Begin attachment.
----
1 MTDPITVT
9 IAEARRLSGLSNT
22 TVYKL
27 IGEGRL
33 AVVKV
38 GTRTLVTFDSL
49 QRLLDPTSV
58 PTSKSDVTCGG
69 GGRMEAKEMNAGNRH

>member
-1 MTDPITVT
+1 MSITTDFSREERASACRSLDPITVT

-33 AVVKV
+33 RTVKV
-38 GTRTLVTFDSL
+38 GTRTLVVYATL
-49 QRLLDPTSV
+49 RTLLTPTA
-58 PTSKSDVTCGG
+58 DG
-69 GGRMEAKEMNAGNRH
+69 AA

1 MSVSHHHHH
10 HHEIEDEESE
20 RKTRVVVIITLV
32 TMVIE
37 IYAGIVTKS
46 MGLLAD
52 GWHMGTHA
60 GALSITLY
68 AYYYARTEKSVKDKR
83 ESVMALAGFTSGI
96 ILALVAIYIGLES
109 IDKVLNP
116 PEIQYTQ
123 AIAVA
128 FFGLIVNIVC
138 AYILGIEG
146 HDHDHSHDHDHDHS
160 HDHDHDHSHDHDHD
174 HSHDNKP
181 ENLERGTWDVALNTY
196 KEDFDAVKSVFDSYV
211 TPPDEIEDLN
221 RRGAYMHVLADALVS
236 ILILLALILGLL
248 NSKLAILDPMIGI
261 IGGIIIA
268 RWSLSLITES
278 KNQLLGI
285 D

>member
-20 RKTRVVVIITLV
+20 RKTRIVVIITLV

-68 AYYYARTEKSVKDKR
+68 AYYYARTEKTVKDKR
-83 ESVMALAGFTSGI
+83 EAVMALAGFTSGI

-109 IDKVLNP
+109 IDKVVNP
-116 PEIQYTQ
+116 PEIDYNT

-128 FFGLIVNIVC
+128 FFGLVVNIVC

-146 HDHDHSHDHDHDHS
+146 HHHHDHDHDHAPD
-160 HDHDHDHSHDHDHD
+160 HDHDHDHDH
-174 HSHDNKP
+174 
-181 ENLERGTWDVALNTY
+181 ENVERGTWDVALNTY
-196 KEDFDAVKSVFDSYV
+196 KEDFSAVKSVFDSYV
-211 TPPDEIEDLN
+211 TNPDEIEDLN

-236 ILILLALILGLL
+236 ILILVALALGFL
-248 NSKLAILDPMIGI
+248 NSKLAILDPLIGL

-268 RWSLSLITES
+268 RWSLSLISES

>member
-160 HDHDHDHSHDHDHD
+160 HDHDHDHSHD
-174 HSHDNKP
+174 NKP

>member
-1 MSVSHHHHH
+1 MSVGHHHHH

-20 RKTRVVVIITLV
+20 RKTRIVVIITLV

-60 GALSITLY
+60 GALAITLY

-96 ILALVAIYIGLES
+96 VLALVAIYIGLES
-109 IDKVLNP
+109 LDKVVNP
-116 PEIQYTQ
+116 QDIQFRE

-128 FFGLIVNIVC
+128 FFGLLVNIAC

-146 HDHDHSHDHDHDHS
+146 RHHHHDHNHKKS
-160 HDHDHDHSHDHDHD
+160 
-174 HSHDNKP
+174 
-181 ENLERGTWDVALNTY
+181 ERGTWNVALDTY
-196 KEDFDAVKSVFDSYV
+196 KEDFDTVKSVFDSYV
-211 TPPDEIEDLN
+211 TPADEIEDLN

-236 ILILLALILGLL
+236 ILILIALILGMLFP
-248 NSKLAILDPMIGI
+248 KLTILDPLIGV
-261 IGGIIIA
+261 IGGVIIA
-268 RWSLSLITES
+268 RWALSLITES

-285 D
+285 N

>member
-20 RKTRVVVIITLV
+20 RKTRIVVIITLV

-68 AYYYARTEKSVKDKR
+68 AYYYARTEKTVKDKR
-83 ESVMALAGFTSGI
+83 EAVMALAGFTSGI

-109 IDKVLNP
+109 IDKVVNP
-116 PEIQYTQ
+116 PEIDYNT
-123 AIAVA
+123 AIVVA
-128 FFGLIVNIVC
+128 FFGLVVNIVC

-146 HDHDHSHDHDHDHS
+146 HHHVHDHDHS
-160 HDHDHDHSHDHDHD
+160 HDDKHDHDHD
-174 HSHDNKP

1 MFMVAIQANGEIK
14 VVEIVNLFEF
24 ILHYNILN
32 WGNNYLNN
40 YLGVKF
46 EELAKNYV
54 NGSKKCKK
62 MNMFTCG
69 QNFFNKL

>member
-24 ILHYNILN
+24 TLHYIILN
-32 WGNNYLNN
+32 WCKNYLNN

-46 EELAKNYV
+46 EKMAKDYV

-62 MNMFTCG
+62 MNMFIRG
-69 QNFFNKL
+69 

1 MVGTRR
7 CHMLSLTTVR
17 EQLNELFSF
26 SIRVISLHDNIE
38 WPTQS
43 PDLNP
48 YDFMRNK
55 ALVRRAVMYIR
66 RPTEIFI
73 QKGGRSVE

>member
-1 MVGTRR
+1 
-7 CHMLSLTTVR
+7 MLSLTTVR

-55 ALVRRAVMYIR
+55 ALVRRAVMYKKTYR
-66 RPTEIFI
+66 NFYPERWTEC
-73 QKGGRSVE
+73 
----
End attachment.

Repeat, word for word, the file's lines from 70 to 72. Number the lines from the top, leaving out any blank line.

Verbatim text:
+174 
-181 ENLERGTWDVALNTY
+181 ENVERGTWDVALNTY